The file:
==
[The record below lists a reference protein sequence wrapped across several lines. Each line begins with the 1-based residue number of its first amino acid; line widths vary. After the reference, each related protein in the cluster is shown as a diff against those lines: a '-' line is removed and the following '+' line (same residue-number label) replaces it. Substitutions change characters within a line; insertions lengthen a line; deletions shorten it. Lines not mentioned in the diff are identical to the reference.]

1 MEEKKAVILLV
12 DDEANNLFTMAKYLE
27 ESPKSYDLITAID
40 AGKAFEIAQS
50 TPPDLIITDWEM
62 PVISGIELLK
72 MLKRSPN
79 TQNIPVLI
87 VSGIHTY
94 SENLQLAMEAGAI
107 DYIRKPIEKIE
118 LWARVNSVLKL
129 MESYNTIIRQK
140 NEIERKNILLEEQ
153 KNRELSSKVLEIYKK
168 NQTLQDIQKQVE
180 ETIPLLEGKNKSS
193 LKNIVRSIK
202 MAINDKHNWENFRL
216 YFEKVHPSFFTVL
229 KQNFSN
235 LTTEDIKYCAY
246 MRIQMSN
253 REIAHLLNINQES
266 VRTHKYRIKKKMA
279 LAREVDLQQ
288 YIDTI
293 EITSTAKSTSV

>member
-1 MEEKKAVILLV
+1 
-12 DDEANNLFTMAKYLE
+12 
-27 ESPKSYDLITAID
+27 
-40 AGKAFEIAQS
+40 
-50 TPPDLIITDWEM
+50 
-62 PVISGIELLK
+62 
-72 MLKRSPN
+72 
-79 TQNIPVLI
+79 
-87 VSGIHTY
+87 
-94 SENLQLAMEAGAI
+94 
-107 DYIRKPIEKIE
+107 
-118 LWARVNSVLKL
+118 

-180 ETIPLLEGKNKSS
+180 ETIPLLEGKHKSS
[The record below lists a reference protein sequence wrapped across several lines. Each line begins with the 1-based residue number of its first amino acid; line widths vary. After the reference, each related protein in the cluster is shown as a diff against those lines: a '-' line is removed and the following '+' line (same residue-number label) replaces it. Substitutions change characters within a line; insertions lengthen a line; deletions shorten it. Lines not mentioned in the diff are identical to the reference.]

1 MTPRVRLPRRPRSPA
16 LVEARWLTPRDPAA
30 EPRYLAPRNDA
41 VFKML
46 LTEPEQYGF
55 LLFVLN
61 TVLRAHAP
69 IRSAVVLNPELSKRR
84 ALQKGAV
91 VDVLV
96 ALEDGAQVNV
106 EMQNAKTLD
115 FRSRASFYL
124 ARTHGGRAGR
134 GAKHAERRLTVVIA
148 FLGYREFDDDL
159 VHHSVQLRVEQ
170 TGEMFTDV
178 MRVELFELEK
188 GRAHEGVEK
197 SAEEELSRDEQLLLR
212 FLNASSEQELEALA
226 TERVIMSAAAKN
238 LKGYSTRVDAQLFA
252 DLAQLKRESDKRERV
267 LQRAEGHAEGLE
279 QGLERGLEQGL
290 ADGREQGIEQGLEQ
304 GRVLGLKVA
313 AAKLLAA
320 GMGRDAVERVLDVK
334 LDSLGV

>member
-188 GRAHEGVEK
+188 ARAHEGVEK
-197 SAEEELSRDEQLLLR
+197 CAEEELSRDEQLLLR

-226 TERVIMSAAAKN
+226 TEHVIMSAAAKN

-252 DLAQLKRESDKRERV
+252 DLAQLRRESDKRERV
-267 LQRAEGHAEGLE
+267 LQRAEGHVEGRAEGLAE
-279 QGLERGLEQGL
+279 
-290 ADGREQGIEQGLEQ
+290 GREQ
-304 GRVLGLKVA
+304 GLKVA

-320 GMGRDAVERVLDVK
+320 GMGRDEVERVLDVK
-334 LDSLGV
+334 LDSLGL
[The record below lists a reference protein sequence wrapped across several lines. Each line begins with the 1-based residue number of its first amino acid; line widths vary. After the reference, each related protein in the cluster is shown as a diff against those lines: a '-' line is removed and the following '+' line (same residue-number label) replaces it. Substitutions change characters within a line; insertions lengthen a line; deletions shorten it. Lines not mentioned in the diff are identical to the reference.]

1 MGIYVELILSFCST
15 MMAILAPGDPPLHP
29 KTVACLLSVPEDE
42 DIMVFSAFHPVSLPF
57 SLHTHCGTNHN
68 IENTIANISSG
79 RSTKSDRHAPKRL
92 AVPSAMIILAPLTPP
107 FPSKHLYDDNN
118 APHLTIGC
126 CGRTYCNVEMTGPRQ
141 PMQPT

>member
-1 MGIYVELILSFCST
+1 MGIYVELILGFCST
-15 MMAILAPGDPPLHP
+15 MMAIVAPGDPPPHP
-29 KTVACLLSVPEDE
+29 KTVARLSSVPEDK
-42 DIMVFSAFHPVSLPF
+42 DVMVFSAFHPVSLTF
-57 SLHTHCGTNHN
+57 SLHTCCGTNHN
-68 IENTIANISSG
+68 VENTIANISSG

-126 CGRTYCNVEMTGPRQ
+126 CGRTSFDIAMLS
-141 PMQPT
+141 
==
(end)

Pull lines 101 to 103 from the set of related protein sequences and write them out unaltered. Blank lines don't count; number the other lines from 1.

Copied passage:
-279 QGLERGLEQGL
+279 
-290 ADGREQGIEQGLEQ